I spent the last few days in Washington D.C. at the American Society of Criminology‘s annual conference, where I also presented some of my on-going police body-worn camera research. I presented on Wednesday (title: Policing’s Third Eye: Body-Worn Camera Adoption by Two Police Departments in Washington State) during one of a few panels devoted to body camera research – there’s a lot going on in this space right now, and it was fun to hear about all the great research being done on body camera adoption!
It’s been a busy (but fun!) weekend.
I presented two papers at the Amsterdam Privacy Conference – one on ALPR database disclosures by police departments under freedom of information law and the other on body-worn camera adoption by police in the United States. Members of my research team at TILT also organized a panel on privacy ‘bubbles’ in public space related to our longer-term research project on re-imagining privacy for the twenty-first century.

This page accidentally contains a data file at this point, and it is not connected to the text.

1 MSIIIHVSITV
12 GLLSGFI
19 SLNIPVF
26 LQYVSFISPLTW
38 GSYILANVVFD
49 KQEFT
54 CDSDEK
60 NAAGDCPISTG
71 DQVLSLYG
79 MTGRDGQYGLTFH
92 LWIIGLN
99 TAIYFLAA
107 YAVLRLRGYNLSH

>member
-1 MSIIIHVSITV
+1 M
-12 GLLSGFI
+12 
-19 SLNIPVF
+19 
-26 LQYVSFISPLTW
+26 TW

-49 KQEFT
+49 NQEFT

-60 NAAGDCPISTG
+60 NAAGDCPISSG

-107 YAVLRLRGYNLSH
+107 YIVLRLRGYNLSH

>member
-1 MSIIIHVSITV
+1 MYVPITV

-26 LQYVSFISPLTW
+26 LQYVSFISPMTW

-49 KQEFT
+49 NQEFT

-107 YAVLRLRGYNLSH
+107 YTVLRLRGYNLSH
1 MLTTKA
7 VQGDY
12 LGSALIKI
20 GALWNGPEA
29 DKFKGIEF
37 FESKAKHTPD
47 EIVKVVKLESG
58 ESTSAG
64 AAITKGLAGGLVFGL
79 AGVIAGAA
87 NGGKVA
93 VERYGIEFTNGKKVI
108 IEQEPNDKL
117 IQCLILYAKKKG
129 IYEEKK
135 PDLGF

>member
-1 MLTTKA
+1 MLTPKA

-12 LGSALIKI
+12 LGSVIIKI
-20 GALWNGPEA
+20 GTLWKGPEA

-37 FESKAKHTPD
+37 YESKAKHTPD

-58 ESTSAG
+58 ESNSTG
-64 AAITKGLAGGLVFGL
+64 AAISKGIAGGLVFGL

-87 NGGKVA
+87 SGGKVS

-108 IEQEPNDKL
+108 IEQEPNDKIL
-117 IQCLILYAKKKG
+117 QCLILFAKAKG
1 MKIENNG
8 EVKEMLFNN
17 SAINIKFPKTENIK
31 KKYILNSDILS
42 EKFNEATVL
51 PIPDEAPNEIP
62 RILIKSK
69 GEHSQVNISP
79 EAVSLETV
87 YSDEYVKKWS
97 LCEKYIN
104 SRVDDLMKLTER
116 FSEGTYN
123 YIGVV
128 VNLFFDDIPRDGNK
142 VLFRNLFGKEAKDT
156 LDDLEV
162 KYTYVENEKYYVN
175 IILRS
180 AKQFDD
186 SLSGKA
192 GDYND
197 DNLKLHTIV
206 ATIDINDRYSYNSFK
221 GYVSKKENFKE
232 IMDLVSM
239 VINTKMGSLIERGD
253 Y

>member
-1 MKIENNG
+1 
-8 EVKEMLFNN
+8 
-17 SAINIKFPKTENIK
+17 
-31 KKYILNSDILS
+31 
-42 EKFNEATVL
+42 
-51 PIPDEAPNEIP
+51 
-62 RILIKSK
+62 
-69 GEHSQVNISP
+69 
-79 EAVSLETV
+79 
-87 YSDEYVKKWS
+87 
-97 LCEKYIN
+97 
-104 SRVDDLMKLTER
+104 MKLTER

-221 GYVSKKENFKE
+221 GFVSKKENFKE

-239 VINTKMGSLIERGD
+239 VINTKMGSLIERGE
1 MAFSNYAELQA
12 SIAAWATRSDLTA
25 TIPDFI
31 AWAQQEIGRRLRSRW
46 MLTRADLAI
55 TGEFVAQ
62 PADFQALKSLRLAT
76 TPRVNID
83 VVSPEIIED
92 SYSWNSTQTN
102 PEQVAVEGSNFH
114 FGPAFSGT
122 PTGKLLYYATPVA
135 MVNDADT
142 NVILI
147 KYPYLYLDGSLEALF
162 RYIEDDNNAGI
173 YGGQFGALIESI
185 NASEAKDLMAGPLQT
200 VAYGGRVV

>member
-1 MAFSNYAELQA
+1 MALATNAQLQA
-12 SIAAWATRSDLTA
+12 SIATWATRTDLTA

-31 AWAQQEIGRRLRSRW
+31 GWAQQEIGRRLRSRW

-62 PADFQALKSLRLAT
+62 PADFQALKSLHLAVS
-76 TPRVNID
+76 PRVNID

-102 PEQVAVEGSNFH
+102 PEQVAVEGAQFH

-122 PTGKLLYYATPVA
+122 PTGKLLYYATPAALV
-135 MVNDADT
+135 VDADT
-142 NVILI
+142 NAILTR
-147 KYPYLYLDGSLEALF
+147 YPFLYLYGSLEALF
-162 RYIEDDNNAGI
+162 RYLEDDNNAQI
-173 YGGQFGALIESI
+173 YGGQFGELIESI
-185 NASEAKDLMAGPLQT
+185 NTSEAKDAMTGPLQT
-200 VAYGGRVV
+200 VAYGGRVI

At Privacy Law Scholars Conference (PLSC) – Amsterdam, we had our paper, A Typology of Privacy and the Right to Privacy, workshopped by a wonderful group of scholars from all over Europe and North America! I also led a session and commented on a paper by Arno Lodder about legal regulation of police use of web-crawling technologies.